How sweet it is to feel progress and indulge in the success of a redpoint? We enjoy the process itself some of the time, and those with a bit more mental strength will enjoy it a little more frequently, but the process isn’t always the perfect picture of leisure time. The process can feel cruel, it’s hard work, scary and painful. It is really the taste of the send that keeps us coming back for more – more often than is admitted by the philosophical type who write these kinds of pieces. We feel success and it builds confidence in our own competence, creating a longing to recreate this sensation. A hit if you like. Definitely addictive, and only detrimental to a select few who abandon all else in sole pursuit of this arbitrary sense of achievement.
What’s fascinating is that in periods when climbing takes a backseat in the ride of life, we are reminded that hunting this success is no easy process, and that immersing oneself in the process is more important than ever. To feel progress, one has to dig deep, not merely to be present in the moment but to truly want to put the time and effort into training. Being good at what we do feels good, and if we don’t receive input via the feedback loop of sending, it can be particularly frustrating. Now setting training goals is necessary to keep us going, because, well, nobody goes from the first tie in to climbing 9A without putting in a few hours of effort. But, weighted hangs are not exactly given names nor are great tales written about them. It is clear that nobody cares who the hangboarding world champion is. We need training goals to help keep us going between sends, but the send is like a medium-term goal – we have it in the back of our heads whenever we chalk up, either on less challenging lines, or at the gym or on our hangboard.
It was at the end of my matric year that some friends and I made a trip across the country from Durban to Oudtshoorn where I got properly hooked on the sweetness of sending. I had ditched the high school parade to ‘matric rage’, a traditional rite of passage where high school leavers spend a month on the beach indulging in alcohol and flaunting their sexual prowess. This seemed to me far less exciting than a climbing trip with my university aged friends. Not unlike many youthful climbing trips, it was to be inordinately long and wildly ambitious. It was on this trip that I discovered how much I really like to send. Because we all did a shitload of sending!
The mission critical was: Live cheaply and climb everything – a good life motto perhaps? We were blissfully unaware of our privilege in being able to drive across the country, carefree, for the sole purpose of chasing our climbing goals. I’m not sure I even had particular goals, just a desire to climb harder than I ever had before.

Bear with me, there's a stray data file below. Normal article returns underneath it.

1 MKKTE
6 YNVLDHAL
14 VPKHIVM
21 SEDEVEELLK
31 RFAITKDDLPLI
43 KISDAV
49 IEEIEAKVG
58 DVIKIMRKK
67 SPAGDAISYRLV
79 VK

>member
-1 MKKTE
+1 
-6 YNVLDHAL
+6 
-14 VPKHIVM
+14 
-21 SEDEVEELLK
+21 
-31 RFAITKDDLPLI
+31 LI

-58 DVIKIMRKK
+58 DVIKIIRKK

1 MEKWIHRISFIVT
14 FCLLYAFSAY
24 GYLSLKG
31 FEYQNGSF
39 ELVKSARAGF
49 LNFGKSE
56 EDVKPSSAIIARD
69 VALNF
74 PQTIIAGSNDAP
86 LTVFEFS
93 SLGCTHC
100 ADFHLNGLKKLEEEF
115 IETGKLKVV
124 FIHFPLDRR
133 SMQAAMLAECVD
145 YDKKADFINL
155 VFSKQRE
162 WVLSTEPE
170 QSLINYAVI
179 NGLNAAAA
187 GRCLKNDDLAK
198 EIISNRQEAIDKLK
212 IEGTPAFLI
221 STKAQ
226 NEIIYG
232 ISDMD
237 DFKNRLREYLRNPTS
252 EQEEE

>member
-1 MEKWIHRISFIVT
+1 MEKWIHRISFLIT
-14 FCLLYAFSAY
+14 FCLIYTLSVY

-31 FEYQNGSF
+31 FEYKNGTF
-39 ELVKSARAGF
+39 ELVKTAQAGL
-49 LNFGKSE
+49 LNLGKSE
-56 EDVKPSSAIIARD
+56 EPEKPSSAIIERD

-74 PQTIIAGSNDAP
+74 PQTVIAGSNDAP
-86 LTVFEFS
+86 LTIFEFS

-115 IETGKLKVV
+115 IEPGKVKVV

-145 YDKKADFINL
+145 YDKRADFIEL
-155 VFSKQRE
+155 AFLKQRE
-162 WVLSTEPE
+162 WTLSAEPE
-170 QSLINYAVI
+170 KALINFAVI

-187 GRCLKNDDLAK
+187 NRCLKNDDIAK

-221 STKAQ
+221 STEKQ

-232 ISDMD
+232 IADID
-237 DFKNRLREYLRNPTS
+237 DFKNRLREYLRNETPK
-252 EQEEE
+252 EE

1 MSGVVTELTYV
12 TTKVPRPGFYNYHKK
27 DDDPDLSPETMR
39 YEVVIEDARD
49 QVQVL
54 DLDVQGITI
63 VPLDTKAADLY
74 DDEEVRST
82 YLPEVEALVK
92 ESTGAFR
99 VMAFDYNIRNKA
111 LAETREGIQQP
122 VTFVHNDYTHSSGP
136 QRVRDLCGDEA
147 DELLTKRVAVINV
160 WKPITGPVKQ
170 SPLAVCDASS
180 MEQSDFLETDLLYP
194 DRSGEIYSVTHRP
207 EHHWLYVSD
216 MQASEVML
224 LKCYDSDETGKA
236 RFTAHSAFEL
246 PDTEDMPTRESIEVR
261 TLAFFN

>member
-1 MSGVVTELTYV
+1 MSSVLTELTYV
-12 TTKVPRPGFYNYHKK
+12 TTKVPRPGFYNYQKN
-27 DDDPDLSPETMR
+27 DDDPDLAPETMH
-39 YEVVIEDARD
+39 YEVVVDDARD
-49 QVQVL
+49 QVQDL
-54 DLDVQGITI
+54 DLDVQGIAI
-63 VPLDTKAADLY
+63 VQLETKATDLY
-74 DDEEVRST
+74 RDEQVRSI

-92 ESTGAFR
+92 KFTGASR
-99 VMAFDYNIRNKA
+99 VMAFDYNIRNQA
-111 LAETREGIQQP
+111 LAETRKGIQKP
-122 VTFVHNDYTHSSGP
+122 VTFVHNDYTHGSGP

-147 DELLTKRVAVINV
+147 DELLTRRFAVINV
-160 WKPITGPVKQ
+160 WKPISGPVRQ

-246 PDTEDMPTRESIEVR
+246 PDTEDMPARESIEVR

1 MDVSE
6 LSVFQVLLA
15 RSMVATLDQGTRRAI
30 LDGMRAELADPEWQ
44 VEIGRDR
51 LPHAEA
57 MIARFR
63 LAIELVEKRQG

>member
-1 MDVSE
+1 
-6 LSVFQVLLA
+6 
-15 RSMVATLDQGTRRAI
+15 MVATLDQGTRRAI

Limestone was a foreign concept to me. The powerful, shorter routes surrounding Durban had not prepared me for the endurance fest that awaited us. It took a few days to build up something resembling endurance. But climbing with your hips and using kneebars made sense to my body. Once I had built the endurance and the resting techniques, I felt an explosion in development. I put on weight in the form of muscle over the course of this trip and learnt how long to rest and how to keep focused. I didn’t understand the complexity of base building, and instead built a towering totem pole of sends. Racking up the grades one on top of the next. A 22, 23, 24, 25, 26, 27 and finally a 28! Heading back to other lines later on that would keep me excited. And believe me, the numbers mattered. While the totem-pole approach would make most sports scientists cringe, it was the stuff of youthful ambition. What is the next greatest number?
In hindsight I laugh at chasing numbers. But I am goal driven and these seemed so tangible. The seemingly quantifiable nature of each send spurred me on. Goonie Goo Goo, a pumpy 22 with relatively easy individual moves was the beginning. Lost Safari, an almost endless 28, with a crux heartbreakingly high up, was the cherry on the top. Each route in between adding a new lesson to my syllabus of tufa climbing. As tradition (or perhaps newly declared initiation) would have it, the send of Lost Safari meant that I was to drink a small bottle of local white spirits – Witblitz. I downed it with pleasure, relishing in the success of the day and indeed the trip. A trip that was to produce my most psyched climbing experience. I would get stronger and much better at climbing over the years, but I’m not sure I will easily replicate how amazing this trip was. Oudtshoorn was full of friendship, time around the campfire, living in dirtbag existence but coming from the immense privilege our backgrounds afforded us. What was the recipe? A group of fun and understanding friends all on the same page, throw in some young love, a heap of freedom before university term began and indeed a hunger for the sweetness of sending.